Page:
Eighteen-year-old Cheyenne Furlong-Goos shows off the four gold and bronze medals she won during the B.C. Special Olympic Summer Games in Kamloops earlier this month. Kendra Wong/Victoria News

Four gold, five medals overall for Victoria West Special Olympian

More than 80 Greater Victoria athletes and 30 coaches participate in Summer Games

A Victoria West swimmer has returned from the B.C. Special Olympics Summer Games with some shiny new hardware.

Cheyenne Furlong-Goos earned five medals – four gold, in the 100 metre and 200m freestyle, and the 50 and 100 m breaststroke, as well as a bronze – during the Games in Kamloops July 6 to 8.

“I didn’t know I was going to get the gold medals, it was shocking,” said the 18-year-old.

Furlong-Goos, who has attention deficit hyperactivity disorder (ADHD) and learning and development disabilities, has been like a fish in water since her mother, Michelle, enrolled her in swimming lessons as a child.

“It feels like you’re free in the water and you can do whatever you want,” she said.

In recent years Furlong-Goos switched from recreational to competitive swimming and set her sights on a podium finish at the Summer Games. She was hoping to follow in the footsteps of her mother, who competed provincially in Special Olympics roughly 20 years ago.

Furlong-Goos took her first stab at the Games four years ago in Langley, when she won a bronze medal. This time around she improved her performance, due in large part to the hard work and dedication she put into each practice, according to head coach Susan Simmons.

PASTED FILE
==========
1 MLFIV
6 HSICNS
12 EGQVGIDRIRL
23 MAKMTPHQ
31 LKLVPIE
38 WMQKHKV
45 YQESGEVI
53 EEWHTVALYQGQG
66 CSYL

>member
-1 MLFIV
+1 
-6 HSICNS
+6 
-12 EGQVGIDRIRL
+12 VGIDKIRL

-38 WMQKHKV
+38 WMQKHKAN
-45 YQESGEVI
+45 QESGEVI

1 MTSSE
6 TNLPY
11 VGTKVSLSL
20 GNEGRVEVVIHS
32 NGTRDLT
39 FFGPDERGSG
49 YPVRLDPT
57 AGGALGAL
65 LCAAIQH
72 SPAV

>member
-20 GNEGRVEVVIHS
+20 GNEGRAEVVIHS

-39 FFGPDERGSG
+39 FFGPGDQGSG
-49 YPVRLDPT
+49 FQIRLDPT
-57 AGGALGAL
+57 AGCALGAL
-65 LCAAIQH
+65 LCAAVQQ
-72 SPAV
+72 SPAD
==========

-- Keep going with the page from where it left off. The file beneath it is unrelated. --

In preparation for this year’s Games, the young swimmer focused on her sprinting and breaststroke kick during practices at Crystal Pool, which helped propel her to a podium finish.

While Furlong-Goos is proud to have five new medals, Simmons said swimming has also boosted her confidence outside the pool. When the two first started working together, the swimmer would arrive at practice with her head down and was not very talkative. But now, she’s become a new person, Simmons said.

“She talks more and jokes around more. She comes alive as a person and becomes more present,” she said. “Swimming has impacted other areas of her life. It’s given her courage to go out and do other things and that’s really positive.”

Furlong-Goos is one of more than 80 athletes from Victoria who competed in this year’s B.C. Special Olympic Summer Games, alongside 30 coaches. In total, they brought home 90 medals (30 gold, 33 silver and 27 bronze) in athletics, rhythmic gymnastics, softball, 10-pin bowling, soccer and golf.


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